London: Treating people with HIV immediately after they have become infected with the virus that causes AIDS may be sufficient to achieve a “functional cure” at a small proportion of patients diagnosed early, according to new research.
Scientists in France who followed 14 patients that had been treated very swiftly with HIV medication but then ceased treatment discovered that even when they’d been off treatment for more than seven decades, they still showed no signs of the virus rebounding. The research, published in the journal PLoS Pathogens, follows news earlier this month about a baby girl in Mississippi in the US being efficiently cured of the HIV after receiving very early treatment.
[Read: Treatment of HIV and AIDS]
Christine Rouzioux, a professor at Necker Hospital and University Paris Descartes and also a part of the initial group who identified HIV 30 decades ago, said the new results demonstrated the amount of infected cells circulating in the blood of these patients, known as “post-treatment controllers”, kept falling without treatment for many years.
“Early treatment in these patients might have limited the institution of viral reservoirs, the degree of viral mutations, and maintained immune reactions. A combo of those may lead to control infection in post-treatment controls,” she explained. “The diminishing of viral reservoirs … closely matches the definition of ‘functional’ cure,” she explained. A practical cure clarifies when the virus has been reduced to such low levels it is kept at bay even without continuing treatment. The virus, however, is still detectable in the body.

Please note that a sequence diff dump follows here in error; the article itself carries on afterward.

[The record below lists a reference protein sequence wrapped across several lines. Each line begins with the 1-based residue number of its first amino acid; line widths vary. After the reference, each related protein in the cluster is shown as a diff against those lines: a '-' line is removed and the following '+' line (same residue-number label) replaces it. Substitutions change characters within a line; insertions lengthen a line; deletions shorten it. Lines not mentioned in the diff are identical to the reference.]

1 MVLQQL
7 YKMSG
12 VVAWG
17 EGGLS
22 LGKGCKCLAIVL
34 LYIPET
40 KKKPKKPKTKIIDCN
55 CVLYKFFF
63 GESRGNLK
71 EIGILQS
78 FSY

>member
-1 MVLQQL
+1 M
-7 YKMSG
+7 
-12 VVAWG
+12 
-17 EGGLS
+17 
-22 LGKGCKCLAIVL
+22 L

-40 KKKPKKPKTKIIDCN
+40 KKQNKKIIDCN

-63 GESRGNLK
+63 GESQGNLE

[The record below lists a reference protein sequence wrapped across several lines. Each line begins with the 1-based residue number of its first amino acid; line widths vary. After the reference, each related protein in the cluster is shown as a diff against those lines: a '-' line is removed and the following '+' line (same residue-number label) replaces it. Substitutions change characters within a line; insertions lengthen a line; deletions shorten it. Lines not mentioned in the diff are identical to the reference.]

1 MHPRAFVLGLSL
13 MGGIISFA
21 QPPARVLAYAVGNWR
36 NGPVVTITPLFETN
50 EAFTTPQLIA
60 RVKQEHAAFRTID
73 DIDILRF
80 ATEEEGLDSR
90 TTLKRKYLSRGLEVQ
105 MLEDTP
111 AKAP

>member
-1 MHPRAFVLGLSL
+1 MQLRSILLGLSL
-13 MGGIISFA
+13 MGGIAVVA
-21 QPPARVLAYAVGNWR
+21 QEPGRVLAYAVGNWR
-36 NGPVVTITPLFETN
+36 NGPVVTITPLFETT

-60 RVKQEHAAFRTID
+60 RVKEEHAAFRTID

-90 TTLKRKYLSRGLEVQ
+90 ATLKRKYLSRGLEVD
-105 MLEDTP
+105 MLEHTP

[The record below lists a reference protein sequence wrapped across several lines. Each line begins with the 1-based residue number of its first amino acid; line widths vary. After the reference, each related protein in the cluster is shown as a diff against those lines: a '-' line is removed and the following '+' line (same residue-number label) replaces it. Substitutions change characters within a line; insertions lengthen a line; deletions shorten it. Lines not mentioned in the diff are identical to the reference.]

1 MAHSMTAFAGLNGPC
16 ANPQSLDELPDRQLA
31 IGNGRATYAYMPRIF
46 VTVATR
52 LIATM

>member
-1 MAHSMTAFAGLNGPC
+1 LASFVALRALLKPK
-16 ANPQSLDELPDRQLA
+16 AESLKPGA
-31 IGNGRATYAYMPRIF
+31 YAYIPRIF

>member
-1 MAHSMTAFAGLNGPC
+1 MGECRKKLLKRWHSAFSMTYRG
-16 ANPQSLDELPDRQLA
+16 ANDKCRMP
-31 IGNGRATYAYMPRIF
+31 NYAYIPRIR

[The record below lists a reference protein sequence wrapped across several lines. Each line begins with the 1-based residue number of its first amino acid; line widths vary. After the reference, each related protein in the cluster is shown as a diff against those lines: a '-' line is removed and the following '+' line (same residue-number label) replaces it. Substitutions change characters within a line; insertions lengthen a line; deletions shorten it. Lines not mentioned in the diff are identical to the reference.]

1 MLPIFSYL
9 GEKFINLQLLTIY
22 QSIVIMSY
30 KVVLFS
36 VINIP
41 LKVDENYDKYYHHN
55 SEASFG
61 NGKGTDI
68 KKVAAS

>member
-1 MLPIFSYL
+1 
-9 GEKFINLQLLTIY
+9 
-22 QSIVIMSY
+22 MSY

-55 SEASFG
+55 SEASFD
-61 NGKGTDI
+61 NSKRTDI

The majority of the some 34 million people with HIV throughout the world might need to take anti-AIDS drugs called antiretroviral therapy for the whole of their lives. These medications generally keep the illness in check but also have side effects and a high cost impact on health programs. Worldwide, the number of individuals newly infected with HIV, which can be transmitted through blood and from semen during intercourse, is falling. At 2.5 million, the number of new infections in 2011 was 20% lower than in 2001, according to the United National AIDS programme (UNAIDS). And deaths from AIDS fell to 1.7 million in 2011 down from a peak of 2.3 million in 2005.
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